Closure Condition for Hausdorff Space

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Theorem

Let $\left({X, \tau}\right)$ be a topological space.


Then $\left({X, \tau}\right)$ is a Hausdorff space if and only if:

For all $x, y \in X$ such that $x \ne y$, there exists an open set $U$ such that $x \in U$ and $y \notin U^-$, where $U^-$ is the closure of $U$.


Proof

Necessary Condition

Let $\left({X, \tau}\right)$ be a Hausdorff space.

Let $x, y \in X$ with $x \ne y$.

Then by the definition of Hausdorff space there exist open sets $U, V \subseteq X$ such that:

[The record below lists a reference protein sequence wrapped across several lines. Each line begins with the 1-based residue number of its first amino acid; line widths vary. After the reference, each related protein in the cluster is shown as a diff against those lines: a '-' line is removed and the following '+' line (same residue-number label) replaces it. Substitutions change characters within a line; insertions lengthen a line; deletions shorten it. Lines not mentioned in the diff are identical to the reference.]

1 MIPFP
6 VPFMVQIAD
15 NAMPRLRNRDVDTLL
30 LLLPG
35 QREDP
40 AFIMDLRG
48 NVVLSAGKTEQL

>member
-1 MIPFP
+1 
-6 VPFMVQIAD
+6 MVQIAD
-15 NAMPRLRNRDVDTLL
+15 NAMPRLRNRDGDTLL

$x \in U$
$y \in V$
$U \cap V = \varnothing$

Then $U \subseteq X \setminus V$.


By definition, $X \setminus V$ is closed.

Thus by definition of closure:

$U^- \subseteq X \setminus V$

Since $y \in V$, it follows that $y \notin X \setminus V$, so $y \notin U^-$.


$\Box$


Sufficient Condition

Suppose that for each $x, y \in X$ such that $x \ne y$ there exists an open set $U$ such that $x \in U$ and $y \notin U^-$.

Let $x, y \in X$ with $x \ne y$.

Let $U$ be as described.

Let $V = X \setminus U^-$.

Then $y \in V$ by the definition of set difference.

Since $U \subseteq U^-$, it follows that $U \cap V = \varnothing$.

As such $U$ and $V$ exist for all such $x$ and $y$, it follows that $\left({X, \tau}\right)$ is a Hausdorff space.

$\blacksquare$